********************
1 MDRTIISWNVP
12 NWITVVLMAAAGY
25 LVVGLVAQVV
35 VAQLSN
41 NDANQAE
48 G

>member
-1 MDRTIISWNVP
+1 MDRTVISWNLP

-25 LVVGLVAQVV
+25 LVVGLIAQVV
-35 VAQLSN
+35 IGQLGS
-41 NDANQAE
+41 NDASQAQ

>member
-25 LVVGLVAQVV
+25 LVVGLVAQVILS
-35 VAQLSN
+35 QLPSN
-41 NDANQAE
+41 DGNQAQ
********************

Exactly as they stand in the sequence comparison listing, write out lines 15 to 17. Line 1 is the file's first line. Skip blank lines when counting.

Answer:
+41 NDASQAQ

>member
-25 LVVGLVAQVV